It is good to be all in one place, many people rarely are.
Today, we are talking about dreams. Not so much as experiences we have, as a process that is ongoing throughout our lives. A message from the world to our deepest selves, even if the signal is perhaps often too full of noise to be very clear.
Your first period of sleeping consciousness occurred in the womb. At this stage, your brain is little capable of anything other than the alpha state or “dream.” Even after delivery, the brain only has short shifts into anything other than alpha state.
I wonder what a baby dreams about when they haven’t yet seen their world. They dream about sensation, and their senses have been working for a while even when in the womb. The first sense being touch, and perhaps any lingering memories they may have inherited in whatever way that may have happened.
It may seem like dreaming starts in the brain, yes? Dreams begin in the heart. I mean the literal cardiac nerve plexus. The cardiac rhythm is a key component in the underlying nerve signal, what is called the theta wave state, and this brain wave frequency falls in the same range as what is called the Schumann resonance, which is the electromagnetic signal our planet and atmosphere displays on an ongoing basis. Your body, and new born brain, were steadily entraining to a variety of natural cycles. Day and night were detectable before birth, and your own sense of self, as it’s generated by your proprioceptive system, was constantly in touch with and adjusting to your mothers behavioural patterns. Your earliest sense of self comes from your sense of touch. Perhaps of interest, as your brain matures your sense of touch while dreaming sublimates itself to instead depict things like motion and space.
Is that you feeling your mother’s heart beat? Or maybe the energy that creates the bond? Indeed, it is. Your brain doesn’t separate things out at this point. It all presents itself as a single unified field of experience, sound as well as light and tactile sensation. Nothing has what we would call experience to label it and set it apart from anything else. There isn’t mother and father as separate presences. There is mother/father.
I guess that is why touch is often the simplest way to soothe a baby? Yes, it’s the sense they are most familiar with, and the easiest way for them to identify a familiar presence, her smell as well. We are born knowing our mothers touch automatically. This is why a newborn can often be distressed simply by the harmless touch of a stranger. It’s disorienting and scary. Our eyes don’t begin to engage in the behaviour we call sight until after delivery, and some time after. They were light sensitive early on, but they couldn’t make sense of light. We learn to see. To start, we can only discern light and dark and borders created by something splitting off the light, like our parent learning over our crib, and we often still have dreams that depict this early undeveloped sense of sight. Usually as adults only when we are very ill.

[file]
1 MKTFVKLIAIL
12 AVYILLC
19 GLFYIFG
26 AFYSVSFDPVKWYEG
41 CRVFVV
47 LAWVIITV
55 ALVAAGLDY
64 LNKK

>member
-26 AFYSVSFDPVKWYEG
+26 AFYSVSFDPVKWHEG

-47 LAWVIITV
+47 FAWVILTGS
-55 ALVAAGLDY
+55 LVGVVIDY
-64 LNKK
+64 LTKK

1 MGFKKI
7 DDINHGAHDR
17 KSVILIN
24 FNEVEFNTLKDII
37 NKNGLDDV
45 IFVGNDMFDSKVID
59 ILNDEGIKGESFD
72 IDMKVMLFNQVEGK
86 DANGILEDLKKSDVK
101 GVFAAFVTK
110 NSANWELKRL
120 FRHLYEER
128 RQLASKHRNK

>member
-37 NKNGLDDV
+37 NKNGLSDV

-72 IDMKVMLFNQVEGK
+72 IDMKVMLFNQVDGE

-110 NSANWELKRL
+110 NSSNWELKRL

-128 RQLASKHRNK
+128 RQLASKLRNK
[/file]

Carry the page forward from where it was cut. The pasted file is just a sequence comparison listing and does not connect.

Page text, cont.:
Our first sensory impressions, those in the womb, were only filtered in what could be considered a strictly biological sense, which means they were entirely physical, natural, more like the behaviour of light through a microscope maybe, than something we think we “see.” This never changes as we grow and develop. That fundamental physical relationship with our environment and the forces that stimulate the body.
It almost sounds like when bats use sonar to see in the dark. Humans do have the same system for echolocation as bats do. It’s just vestigial. Our first dreams were entraining our nervous system to any and all of the stimuli we were exposed to, be those conditions good or bad or indifferent.
When I feel my third eye tingle, I start seeing odd lights. Yes. The occipital lobe kicks in. It’s the largest part of your brain and connected to the widest diversity of other mental centres in the brain. You might say seeing the light is the primary thing for us from day one. In fact, they have discovered that with subtle changes, any nerve cell in the brain can be made light sensitive. This is perhaps the most basic model for those cells we associate with consciousness, and well, birds are able to perceive quantum shifts in light visually. There are traces of this in every organism, and I think we were all sensitive to them in a broad sense to start.
But yes, our first definitions for experience were pain and rest, pain and peace. Pain would include fear, and we have only two innate fears, loud noises and falling. Falling in the womb would be sharp jolts of motion, danger to the mother. This couples with the sound of her voice if she was startled.
Your thoughts are welcome. Be well friends.